This would definitely be a nice addition!

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1 hour ago, shdwlrd said:

I was letting you know how the parts are setup in the stock aerodynamic system and how they are balanced. That's all.

Didn't mean to sound like I was confrontational if that is how I came off.

1 hour ago, shdwlrd said:

Planes that explode with the slightest g-load spike. (Less than 1g) Or once you reach above 3gs. (Really! Even commercial airliners can survive 3gs without breaking apart. Granted they will need inspection afterwards before flying again. Fighters can handle 8+gs within their normal flight regime.) Unreasonably high takeoff, landing, and stall speeds. No effective glider like effects because of the high stall speeds. Basically making the game unplayable for me. :mad:

The only good thing FAR did for me was tell me about KE (KER).

Did you by chance play with FAR as part of the realism overhaul package? To me that is what it sounds like. If you ever care to try it again right click on any lifting surfaces and note the mass/strength multiplier slider. Sliding it up should be of great help.

 

Edited by mcwaffles2003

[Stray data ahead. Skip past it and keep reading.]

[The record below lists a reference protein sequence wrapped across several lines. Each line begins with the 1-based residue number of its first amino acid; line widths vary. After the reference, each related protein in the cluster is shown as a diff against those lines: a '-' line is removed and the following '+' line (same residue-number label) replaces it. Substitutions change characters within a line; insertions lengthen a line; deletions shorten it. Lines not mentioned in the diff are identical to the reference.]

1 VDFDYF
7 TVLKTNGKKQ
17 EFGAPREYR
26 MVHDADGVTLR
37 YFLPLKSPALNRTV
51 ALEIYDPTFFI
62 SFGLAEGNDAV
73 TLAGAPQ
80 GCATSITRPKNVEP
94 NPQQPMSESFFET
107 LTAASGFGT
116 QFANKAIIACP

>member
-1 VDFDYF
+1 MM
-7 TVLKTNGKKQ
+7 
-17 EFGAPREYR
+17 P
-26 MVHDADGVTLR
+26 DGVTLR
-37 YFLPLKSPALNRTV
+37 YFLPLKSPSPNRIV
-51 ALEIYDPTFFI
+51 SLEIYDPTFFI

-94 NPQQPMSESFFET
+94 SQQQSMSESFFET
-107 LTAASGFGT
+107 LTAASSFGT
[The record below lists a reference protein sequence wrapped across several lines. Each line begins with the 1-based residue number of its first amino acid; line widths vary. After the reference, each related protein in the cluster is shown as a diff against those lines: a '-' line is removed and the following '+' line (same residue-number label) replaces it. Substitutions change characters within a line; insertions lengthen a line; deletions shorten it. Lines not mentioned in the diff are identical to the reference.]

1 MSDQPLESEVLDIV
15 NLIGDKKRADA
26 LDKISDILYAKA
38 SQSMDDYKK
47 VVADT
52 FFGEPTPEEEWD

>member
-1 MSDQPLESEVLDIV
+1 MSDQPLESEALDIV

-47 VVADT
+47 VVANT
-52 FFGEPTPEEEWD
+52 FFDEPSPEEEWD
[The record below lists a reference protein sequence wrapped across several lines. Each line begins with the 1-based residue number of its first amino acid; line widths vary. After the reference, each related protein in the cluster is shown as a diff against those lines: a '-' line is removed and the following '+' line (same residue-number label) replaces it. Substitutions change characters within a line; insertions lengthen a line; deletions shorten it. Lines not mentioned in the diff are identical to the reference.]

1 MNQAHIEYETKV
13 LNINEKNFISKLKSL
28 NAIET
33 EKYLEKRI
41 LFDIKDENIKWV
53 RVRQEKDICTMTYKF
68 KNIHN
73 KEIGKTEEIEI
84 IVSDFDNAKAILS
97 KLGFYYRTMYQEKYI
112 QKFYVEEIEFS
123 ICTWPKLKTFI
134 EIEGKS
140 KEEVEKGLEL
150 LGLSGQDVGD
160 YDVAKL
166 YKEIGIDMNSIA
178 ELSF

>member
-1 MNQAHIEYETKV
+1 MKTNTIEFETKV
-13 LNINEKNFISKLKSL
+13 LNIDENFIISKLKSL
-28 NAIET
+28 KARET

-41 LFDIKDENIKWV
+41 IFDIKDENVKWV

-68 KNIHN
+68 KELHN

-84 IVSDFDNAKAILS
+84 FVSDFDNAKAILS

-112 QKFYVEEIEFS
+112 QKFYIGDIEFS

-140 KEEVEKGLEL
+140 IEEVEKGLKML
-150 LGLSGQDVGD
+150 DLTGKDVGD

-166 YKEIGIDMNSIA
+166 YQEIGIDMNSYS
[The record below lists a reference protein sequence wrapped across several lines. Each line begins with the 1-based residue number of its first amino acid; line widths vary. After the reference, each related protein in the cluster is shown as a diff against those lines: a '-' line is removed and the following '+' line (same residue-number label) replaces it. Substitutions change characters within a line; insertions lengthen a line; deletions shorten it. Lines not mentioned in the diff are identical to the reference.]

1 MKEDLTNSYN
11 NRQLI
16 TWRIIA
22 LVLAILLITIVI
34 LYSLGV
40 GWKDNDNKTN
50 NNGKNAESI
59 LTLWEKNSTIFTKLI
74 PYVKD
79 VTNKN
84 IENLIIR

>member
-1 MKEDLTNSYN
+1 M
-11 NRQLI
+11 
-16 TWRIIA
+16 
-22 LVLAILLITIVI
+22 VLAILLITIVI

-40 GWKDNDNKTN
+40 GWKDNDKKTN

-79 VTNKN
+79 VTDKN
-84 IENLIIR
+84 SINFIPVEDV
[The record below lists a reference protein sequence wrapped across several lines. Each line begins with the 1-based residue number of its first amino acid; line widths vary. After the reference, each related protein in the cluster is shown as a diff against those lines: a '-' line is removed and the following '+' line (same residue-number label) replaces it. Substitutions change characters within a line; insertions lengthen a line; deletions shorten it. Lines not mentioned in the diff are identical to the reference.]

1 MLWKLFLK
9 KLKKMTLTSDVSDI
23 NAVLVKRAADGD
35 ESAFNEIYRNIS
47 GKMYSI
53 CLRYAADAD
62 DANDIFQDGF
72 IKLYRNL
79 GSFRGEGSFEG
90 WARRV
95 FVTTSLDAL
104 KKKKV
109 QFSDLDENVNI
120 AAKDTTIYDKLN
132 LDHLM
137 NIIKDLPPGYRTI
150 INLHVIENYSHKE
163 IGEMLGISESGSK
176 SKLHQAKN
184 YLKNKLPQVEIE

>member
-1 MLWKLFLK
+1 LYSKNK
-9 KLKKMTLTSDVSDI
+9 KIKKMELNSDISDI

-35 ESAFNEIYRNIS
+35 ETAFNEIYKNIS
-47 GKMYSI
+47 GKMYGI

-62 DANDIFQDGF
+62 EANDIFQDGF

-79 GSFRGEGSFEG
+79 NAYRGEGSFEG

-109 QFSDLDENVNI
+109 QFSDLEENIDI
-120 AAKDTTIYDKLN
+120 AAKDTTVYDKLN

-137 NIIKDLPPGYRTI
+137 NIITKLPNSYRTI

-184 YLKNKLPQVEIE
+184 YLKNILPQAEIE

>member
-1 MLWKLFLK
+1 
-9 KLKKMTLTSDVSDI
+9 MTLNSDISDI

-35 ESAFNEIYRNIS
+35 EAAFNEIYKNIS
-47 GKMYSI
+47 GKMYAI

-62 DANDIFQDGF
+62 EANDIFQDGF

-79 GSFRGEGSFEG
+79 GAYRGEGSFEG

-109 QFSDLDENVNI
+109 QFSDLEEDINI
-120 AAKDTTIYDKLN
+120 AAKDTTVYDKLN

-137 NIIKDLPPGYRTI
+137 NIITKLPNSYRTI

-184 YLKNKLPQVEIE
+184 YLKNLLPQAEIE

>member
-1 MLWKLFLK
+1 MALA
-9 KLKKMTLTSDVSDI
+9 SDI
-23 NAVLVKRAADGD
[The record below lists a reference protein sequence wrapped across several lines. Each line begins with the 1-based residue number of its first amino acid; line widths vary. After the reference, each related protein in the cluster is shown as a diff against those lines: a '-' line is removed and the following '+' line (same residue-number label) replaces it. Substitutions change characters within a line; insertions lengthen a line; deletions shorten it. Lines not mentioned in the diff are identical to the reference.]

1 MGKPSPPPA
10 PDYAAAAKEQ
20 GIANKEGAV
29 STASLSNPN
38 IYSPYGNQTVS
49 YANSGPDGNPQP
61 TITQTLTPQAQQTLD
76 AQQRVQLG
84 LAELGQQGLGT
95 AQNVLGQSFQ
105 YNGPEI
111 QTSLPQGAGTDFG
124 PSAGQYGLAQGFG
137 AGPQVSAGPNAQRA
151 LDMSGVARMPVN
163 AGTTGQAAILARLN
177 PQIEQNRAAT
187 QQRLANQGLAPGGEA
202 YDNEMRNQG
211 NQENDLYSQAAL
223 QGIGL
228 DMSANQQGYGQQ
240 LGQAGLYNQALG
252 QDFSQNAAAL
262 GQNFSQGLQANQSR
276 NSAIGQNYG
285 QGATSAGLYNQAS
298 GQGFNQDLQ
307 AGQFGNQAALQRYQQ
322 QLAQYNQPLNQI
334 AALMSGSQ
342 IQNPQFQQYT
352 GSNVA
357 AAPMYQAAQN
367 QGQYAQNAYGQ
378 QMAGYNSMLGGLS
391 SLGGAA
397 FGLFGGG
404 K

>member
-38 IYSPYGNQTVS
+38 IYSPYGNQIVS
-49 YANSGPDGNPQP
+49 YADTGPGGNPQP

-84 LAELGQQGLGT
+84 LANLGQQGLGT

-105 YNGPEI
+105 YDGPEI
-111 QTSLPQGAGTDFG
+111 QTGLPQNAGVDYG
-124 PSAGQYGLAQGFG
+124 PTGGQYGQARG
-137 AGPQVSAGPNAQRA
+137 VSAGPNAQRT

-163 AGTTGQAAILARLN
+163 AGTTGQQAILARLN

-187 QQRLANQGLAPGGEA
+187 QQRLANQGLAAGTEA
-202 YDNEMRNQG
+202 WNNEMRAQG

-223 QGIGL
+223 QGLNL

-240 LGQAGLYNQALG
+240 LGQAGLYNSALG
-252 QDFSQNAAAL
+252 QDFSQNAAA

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17 hours ago, mcwaffles2003 said:

Did you by chance play with FAR as part of the realism overhaul package? To me that is what it sounds like. If you ever care to try it again right click on any lifting surfaces and note the mass/strength multiplier slider. Sliding it up should be of great help.

Last time I played with FAR was in .90. After 1.0 I've lost interest because the aero model was serviceable.

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3 minutes ago, shdwlrd said:

Last time I played with FAR was in .90. After 1.0 I've lost interest because the aero model was serviceable.

Idk what FAR was like back then but I think it's fair to say a lot has changed in the past 5+ years. It's worth a look at.